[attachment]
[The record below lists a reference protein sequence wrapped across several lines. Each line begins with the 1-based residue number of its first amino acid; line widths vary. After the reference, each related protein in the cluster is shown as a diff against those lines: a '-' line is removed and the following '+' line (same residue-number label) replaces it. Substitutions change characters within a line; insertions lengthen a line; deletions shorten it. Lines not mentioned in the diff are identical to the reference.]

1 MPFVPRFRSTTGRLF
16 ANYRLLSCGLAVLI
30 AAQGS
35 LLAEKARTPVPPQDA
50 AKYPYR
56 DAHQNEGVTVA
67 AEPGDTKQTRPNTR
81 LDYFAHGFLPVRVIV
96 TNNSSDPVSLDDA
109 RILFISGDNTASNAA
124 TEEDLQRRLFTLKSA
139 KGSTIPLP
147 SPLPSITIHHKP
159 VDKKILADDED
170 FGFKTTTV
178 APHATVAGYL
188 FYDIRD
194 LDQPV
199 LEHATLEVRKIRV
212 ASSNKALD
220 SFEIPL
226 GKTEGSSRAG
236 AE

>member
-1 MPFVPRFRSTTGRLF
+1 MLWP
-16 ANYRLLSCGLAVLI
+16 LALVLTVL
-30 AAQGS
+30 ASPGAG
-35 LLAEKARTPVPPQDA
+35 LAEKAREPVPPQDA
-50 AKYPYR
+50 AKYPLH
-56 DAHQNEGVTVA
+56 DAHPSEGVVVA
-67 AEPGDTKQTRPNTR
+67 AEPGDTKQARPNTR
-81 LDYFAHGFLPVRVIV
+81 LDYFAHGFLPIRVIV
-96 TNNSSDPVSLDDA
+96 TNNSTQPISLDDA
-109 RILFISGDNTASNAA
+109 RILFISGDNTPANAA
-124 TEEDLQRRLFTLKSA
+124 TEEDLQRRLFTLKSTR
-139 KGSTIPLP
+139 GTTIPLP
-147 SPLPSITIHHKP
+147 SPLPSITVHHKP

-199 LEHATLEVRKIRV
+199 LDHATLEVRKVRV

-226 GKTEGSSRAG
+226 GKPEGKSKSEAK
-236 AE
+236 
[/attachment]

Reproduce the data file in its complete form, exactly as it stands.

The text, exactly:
[The record below lists a reference protein sequence wrapped across several lines. Each line begins with the 1-based residue number of its first amino acid; line widths vary. After the reference, each related protein in the cluster is shown as a diff against those lines: a '-' line is removed and the following '+' line (same residue-number label) replaces it. Substitutions change characters within a line; insertions lengthen a line; deletions shorten it. Lines not mentioned in the diff are identical to the reference.]

1 MPFVPRFRSTTGRLF
16 ANYRLLSCGLAVLI
30 AAQGS
35 LLAEKARTPVPPQDA
50 AKYPYR
56 DAHQNEGVTVA
67 AEPGDTKQTRPNTR
81 LDYFAHGFLPVRVIV
96 TNNSSDPVSLDDA
109 RILFISGDNTASNAA
124 TEEDLQRRLFTLKSA
139 KGSTIPLP
147 SPLPSITIHHKP
159 VDKKILADDED
170 FGFKTTTV
178 APHATVAGYL
188 FYDIRD
194 LDQPV
199 LEHATLEVRKIRV
212 ASSNKALD
220 SFEIPL
226 GKTEGSSRAG
236 AE

>member
-1 MPFVPRFRSTTGRLF
+1 MLWP
-16 ANYRLLSCGLAVLI
+16 LALVLTVL
-30 AAQGS
+30 ASPGAG
-35 LLAEKARTPVPPQDA
+35 LAEKAREPVPPQDA
-50 AKYPYR
+50 AKYPLH
-56 DAHQNEGVTVA
+56 DAHPSEGVVVA
-67 AEPGDTKQTRPNTR
+67 AEPGDTKQARPNTR
-81 LDYFAHGFLPVRVIV
+81 LDYFAHGFLPIRVIV
-96 TNNSSDPVSLDDA
+96 TNNSTQPISLDDA
-109 RILFISGDNTASNAA
+109 RILFISGDNTPANAA
-124 TEEDLQRRLFTLKSA
+124 TEEDLQRRLFTLKSTR
-139 KGSTIPLP
+139 GTTIPLP
-147 SPLPSITIHHKP
+147 SPLPSITVHHKP

-199 LEHATLEVRKIRV
+199 LDHATLEVRKVRV

-226 GKTEGSSRAG
+226 GKPEGKSKSEAK
-236 AE
+236 